Red deer are largest native UK land mammal with a fully grown stag weighing up to 200kg (32 stone) and standing up to 1.40m (just under 5 foot at the shoulder) with a nose to tail length of 2m (which is about the same length as the original Smart Car). It is estimated that there are 340,000 to 400,000 red deer in Scotland.
In Scotland, red deer tend to favour upland areas and open moor, in England they are more common in areas of deciduous woodland. Out of the breeding season, large single sex groups of several hundred individuals can form.
The red deer rut occurs between September and November. Peak activity is between dawn and dusk but deer will utilise darkness in areas of higher disturbance. At this time males can appear darker because they roll in their own urine. This is thought to help stimulate the females and bring them on heat. Males are sexually mature in their second year but rarely get to mate until they are over five years old. Stags will tend to attract groups of 10 to 15 females, but a very large dominant male can have groups containing up to 70 hinds. During the rut males test each other out with escalating levels of aggression. This starts with roaring, moves into parallel walking and then engaging antlers as a last resort.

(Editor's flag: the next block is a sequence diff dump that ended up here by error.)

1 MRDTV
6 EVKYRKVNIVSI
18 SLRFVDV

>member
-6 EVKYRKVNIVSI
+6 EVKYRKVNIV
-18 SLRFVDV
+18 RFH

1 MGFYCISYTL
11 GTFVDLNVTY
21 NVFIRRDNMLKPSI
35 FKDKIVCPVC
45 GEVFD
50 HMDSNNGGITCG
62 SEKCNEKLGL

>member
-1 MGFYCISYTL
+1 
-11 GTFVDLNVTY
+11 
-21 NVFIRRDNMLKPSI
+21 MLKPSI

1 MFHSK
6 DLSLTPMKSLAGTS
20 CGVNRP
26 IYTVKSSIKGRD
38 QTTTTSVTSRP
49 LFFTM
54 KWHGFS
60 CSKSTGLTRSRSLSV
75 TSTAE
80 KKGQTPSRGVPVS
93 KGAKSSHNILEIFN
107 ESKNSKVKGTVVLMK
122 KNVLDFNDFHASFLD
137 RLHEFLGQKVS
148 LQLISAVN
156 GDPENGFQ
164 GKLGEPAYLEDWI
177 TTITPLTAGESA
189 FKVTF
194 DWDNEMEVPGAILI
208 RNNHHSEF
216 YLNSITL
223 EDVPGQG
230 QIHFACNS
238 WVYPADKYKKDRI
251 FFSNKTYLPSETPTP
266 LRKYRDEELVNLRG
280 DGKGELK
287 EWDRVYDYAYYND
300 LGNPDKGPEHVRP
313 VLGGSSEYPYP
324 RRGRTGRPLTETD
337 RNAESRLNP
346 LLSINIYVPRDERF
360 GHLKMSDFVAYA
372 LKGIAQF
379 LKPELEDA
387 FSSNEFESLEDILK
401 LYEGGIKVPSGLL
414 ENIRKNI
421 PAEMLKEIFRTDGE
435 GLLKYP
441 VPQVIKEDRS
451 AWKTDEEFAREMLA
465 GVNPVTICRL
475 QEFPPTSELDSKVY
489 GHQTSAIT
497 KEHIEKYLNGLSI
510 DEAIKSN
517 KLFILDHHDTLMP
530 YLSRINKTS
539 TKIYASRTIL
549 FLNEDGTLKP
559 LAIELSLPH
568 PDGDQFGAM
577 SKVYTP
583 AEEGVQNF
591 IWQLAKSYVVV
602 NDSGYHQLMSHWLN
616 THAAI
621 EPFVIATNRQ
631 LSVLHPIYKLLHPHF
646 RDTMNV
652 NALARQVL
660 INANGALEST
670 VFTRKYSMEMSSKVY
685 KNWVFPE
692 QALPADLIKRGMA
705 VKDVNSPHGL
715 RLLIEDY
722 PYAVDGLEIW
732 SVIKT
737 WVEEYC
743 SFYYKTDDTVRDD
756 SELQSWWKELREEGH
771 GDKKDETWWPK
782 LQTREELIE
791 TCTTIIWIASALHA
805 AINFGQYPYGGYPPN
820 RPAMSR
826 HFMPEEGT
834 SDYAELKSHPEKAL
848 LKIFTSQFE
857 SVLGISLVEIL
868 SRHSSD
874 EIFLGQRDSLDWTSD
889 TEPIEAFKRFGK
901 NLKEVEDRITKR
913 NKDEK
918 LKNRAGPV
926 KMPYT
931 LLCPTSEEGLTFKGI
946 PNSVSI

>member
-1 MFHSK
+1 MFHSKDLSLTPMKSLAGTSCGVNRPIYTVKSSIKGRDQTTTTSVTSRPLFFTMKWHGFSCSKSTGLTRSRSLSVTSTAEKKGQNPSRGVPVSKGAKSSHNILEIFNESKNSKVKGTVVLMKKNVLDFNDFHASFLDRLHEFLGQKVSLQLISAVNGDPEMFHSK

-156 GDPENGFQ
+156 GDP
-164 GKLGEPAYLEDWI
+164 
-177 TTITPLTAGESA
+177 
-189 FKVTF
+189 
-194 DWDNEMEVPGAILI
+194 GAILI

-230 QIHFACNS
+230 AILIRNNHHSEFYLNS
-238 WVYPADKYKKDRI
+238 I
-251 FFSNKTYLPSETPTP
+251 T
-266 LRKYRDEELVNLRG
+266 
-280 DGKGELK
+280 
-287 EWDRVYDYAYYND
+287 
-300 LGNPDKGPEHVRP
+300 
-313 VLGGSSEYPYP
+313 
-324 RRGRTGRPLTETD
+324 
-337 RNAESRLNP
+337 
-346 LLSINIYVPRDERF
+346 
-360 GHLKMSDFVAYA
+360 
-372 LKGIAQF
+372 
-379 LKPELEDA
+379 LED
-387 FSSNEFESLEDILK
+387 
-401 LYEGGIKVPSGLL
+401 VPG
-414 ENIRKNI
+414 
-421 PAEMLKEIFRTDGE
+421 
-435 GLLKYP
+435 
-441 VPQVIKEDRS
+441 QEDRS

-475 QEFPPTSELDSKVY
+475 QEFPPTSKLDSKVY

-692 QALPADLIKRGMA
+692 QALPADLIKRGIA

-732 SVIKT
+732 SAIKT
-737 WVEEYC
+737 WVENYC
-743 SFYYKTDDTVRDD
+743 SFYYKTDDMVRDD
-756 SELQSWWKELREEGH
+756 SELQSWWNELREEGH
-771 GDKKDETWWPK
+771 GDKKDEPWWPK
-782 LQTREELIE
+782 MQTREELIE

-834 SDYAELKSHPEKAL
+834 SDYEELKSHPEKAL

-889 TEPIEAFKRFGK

There are between 42,000 and 74,000 accidents involving deer each year costing £50M in material damage and human injury (£9M in Scotland), resulting in around 400 injuries and 20 deaths each year. Dawn and dusk are the most likely time of day for deer collisions. If you see deer, slow down and turn off your main beam as sometimes stragglers are behind the rest of the group and will run to catch them up. Don’t over-react and start swerving excessively, it is safer to continue on your current trajectory as trying to second guess which way the deer might go can be dangerous. NB If you swerve to miss a deer and hit another vehicle or a tree it’s going to be hard to prove the deer ever existed. If you have to stop on the road, remember to put your hazard lights on. If you hit a deer you are legally obliged to report the incident to the police by phoning 101.